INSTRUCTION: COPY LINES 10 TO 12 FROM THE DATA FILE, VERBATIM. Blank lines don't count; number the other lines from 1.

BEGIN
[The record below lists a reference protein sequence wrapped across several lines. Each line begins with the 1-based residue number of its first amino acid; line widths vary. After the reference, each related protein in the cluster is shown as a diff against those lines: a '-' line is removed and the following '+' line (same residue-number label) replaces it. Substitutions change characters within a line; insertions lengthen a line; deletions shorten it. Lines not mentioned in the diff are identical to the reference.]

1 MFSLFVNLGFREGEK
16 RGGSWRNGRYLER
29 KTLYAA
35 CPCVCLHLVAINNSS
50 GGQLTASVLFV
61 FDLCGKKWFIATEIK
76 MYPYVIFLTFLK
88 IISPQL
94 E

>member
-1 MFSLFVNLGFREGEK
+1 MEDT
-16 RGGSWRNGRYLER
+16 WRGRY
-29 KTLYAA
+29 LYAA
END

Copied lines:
94 E

>member
-1 MFSLFVNLGFREGEK